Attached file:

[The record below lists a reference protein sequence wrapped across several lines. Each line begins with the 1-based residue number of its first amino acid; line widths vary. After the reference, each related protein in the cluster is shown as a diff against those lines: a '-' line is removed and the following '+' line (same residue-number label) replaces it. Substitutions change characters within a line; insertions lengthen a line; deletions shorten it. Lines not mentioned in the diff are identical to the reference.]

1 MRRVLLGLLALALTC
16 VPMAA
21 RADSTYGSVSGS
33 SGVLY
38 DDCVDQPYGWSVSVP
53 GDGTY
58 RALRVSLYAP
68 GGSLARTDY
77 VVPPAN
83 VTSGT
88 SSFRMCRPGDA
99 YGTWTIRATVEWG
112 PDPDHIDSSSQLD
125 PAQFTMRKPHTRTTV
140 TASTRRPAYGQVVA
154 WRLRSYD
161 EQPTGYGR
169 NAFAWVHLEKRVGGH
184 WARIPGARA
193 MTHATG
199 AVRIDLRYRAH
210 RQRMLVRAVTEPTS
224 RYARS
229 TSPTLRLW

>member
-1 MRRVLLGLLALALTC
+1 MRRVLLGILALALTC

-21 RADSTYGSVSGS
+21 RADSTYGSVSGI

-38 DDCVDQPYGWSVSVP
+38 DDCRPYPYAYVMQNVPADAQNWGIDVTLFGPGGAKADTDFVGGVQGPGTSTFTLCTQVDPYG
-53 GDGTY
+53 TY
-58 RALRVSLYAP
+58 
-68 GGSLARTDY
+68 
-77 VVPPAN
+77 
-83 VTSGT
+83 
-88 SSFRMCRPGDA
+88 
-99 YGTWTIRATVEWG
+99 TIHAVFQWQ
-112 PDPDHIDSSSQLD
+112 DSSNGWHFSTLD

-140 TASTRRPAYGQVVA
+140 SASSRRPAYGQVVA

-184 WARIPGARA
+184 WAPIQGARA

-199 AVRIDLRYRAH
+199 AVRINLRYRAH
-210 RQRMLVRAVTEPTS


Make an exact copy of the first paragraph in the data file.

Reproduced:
[The record below lists a reference protein sequence wrapped across several lines. Each line begins with the 1-based residue number of its first amino acid; line widths vary. After the reference, each related protein in the cluster is shown as a diff against those lines: a '-' line is removed and the following '+' line (same residue-number label) replaces it. Substitutions change characters within a line; insertions lengthen a line; deletions shorten it. Lines not mentioned in the diff are identical to the reference.]